Simon Pegg is decent as Hector and he continues his likeable nature in films, but ultimately he is working with a script that doesn’t really lend itself to his acting skills, and I would argue that it is one of the worst films of his that I have seen. Pegg does have to carry the film pretty much on his own as despite having a large and impressive cast, very few of the rest of the cast really feel like they’re in the film for very long, and other than a few scenes at the beginning and the odd Skype cameo here and there, Rosamund Pike’s contribution to the film is fairly minimal. I don’t think the lack of chemistry between Pegg and Pike makes them a believable couple either.
I don’t really have that much to say on the film really because it really isn’t that interesting. It’s just two hours of my life that I have spent watching a film that will be totally forgotten within a few days, and the moment I realised just how irrelevant this movie is was when Hector has a gun in his face when imprisoned by a militia group in Africa, and I didn’t feel any emotion to the scene whatsoever. There was no desperation for the character to survive, and I really wouldn’t have been disappointed if he had been killed at that point.
The movie keeps on blasting music out at you that is supposed to make you feel more connected to the scene, but it often feels completely forced, with situations feeling completely far fetched and something that wouldn’t happen to ten people combined, let alone a single person. That’s the main problem with this film, it doesn’t have a natural flow to it at all. Nothing feels realistic and it is a blatant attempt to invoke wanderlust in those that watch it.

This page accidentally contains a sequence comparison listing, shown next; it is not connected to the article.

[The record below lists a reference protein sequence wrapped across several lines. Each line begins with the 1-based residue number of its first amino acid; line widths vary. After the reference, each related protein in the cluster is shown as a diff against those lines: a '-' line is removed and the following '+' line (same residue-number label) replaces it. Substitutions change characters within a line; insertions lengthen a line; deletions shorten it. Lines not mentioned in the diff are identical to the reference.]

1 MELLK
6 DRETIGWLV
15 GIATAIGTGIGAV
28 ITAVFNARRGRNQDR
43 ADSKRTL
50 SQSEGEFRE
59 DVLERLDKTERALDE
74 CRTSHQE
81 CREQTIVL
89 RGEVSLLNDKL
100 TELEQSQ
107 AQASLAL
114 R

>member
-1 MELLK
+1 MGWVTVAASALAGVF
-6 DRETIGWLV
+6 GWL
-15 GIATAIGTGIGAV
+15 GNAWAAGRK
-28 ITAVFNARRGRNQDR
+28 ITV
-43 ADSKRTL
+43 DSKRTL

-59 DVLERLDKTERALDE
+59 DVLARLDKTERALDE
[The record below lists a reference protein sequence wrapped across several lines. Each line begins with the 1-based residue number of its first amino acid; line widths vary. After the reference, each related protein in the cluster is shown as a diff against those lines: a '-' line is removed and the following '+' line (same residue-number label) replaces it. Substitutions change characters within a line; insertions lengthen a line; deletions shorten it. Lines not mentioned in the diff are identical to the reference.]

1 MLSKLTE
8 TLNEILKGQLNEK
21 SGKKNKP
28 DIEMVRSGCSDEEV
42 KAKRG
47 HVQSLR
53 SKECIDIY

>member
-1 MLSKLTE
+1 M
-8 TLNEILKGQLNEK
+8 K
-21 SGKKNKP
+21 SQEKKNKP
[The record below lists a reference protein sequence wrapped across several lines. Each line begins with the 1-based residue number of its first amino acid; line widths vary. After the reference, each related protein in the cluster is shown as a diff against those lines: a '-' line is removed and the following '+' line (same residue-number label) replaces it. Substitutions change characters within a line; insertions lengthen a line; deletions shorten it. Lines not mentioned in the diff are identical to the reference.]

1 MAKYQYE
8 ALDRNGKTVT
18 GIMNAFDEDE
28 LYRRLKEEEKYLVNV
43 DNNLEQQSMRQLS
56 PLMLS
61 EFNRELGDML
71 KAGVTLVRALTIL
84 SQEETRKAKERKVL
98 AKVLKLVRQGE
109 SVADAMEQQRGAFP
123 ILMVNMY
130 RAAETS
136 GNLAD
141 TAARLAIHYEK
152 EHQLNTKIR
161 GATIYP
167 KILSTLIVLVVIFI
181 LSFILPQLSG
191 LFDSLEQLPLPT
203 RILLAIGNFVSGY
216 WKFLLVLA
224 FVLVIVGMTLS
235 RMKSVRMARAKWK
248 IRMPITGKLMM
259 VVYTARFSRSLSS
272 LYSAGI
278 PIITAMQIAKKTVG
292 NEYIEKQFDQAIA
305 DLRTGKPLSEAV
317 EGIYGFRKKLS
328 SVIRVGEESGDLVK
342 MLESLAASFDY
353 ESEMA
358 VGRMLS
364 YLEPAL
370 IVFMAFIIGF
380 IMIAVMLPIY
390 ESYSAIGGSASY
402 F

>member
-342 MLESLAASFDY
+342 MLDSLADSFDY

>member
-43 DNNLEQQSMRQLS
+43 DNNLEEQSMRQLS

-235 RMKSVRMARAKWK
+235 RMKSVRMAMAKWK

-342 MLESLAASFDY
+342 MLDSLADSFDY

Before watching this film I saw that had a score of 7.0/10 on IMDB, but generally “mixed to negative” reviews everywhere else, and I unfortunately I have to agree with the latter of those.
What makes it even worse is that when it tries to do jokes, the jokes are unfunny and unoriginal.
A supposedly life-affirming journey of self discovery that is lacking an real emotion, desire or even anything remotely interesting. “Hector and the Search for Happiness” just plods on for around two hours without really seemingly going anywhere, which is amazing given that the character travels all over the world.
If you’re going to watch a film like this then your best bet is to go to the far superior “The Secret Life of Walter Mitty”. Whilst “Hector and the Search for Happiness” is a well meaning movie that ultimately won’t offend anyone, it is very far from being enjoyable and other than the odd minor thing here and there, it just isn’t that enjoyable.
Don’t watch this unless you are absolutely desperate.